Dillon just doesn’t have enough juice to serve as the focal point of the rushing attack. As you can see in the graphic above, Jones is far more likely to break off a big run, and that’s huge for an offense that isn’t generating explosive plays in the passing game. Green Bay has tried to get both backs on the field at once, and while the effort was commendable and made sense on paper, the tactic just hasn’t been effective.

Matt LaFleur, to his credit, has molded his offense to Rodgers’s liking. But with the 38-year-old not playing his best football, it might be time for the Packers coach to do it his way. Green Bay isn’t going to find a productive passing game with Rodgers throwing short passes to the flats. It will need to unlock the intermediate parts of the field, and the best way to do that is to go under center and run some play-action. Rodgers never has been a fan of turning his back to the defense, which is required when carrying out a play-action fake from under center, but something has to change if this offense is going to get back on track and salvage this season.

The prescription is the same for Brady’s Buccaneers—even though the symptoms are quite different. Tampa Bay’s play-action passing game has been productive when utilized this season; it just hasn’t been utilized nearly enough. And the problem appears to be a psychosomatic one for the coaching staff, influenced by a terribly unproductive run game. According to, the Bucs rank dead last in EPA per run and 23rd in rushing success rate. Various statistical studies have shown that an offense doesn’t have to run often or efficiently to use play-action at a high level, but offensive coordinator Byron Leftwich seems to believe that’s the case. Brady is using play-action on just 16.3 percent of his dropbacks, which is a three-year low for him, according to TruMedia. Funny enough, his efficiency on those plays, by both EPA and success rate, has improved since last season. The Bucs just need to do it more often.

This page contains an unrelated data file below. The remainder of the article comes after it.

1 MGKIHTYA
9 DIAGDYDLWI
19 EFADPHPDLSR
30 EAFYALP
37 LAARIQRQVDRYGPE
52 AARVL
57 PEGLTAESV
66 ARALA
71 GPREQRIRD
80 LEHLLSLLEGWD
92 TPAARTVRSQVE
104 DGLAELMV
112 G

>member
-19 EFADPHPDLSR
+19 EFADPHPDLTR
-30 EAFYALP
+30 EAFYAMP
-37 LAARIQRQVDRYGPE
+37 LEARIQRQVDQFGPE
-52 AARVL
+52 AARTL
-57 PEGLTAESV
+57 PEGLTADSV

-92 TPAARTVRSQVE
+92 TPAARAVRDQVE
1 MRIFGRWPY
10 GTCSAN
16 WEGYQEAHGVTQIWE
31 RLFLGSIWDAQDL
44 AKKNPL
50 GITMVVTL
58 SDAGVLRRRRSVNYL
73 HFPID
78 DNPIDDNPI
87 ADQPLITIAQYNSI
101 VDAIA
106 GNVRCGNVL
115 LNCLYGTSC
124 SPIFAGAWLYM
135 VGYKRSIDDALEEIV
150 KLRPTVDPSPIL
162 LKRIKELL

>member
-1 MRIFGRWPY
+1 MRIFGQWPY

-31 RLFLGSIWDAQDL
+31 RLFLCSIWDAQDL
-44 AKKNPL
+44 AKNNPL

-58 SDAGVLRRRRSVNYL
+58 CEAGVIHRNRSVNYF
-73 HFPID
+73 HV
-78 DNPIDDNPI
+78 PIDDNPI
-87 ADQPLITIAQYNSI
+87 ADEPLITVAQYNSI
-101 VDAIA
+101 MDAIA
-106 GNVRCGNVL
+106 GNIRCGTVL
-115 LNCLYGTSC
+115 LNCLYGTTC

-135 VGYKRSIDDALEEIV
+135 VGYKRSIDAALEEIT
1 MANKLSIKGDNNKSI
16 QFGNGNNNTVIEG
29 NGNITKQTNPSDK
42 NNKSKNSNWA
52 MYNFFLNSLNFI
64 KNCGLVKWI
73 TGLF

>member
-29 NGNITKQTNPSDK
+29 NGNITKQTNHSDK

It would also be nice if the Bucs could run the ball with some measure of efficiency. Tampa Bay’s run concepts are designed to attack downhill, draw in the second level of the defense, and open up space for in-breaking routes in the passing game. It’s not the most expansive rushing attack—the Bucs are using the same one Bruce Arians deployed when he was in charge—but it’s necessary to get those throws, which served as the foundation for the entire offense over the past two seasons. We’ve rarely seen them in 2022.